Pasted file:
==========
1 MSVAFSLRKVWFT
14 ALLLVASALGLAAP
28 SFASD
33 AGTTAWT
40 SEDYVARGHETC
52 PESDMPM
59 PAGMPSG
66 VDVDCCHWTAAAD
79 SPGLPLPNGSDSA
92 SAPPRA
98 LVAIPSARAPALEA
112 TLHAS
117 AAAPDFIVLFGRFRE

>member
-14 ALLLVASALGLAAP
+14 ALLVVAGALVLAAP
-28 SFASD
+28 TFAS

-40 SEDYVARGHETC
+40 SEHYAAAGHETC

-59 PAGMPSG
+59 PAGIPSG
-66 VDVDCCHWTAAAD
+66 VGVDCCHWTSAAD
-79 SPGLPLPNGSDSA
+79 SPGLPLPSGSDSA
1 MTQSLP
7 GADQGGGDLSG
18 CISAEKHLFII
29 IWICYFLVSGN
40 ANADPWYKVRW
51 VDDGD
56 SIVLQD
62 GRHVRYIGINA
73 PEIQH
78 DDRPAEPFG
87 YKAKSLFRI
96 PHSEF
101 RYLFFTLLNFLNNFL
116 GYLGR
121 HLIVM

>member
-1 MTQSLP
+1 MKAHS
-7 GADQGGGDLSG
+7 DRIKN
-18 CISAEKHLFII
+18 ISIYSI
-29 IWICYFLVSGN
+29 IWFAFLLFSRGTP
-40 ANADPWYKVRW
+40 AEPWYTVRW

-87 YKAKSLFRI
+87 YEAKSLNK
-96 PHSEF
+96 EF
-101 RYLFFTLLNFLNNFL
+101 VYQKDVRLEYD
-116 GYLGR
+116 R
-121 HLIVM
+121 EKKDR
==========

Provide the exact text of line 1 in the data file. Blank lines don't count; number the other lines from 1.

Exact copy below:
1 MSVAFSLRKVWFT